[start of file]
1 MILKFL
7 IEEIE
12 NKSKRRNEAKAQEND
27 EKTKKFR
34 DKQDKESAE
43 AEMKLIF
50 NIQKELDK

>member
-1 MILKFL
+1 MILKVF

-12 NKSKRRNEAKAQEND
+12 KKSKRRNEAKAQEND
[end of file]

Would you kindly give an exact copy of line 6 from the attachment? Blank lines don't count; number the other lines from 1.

43 AEMKLIF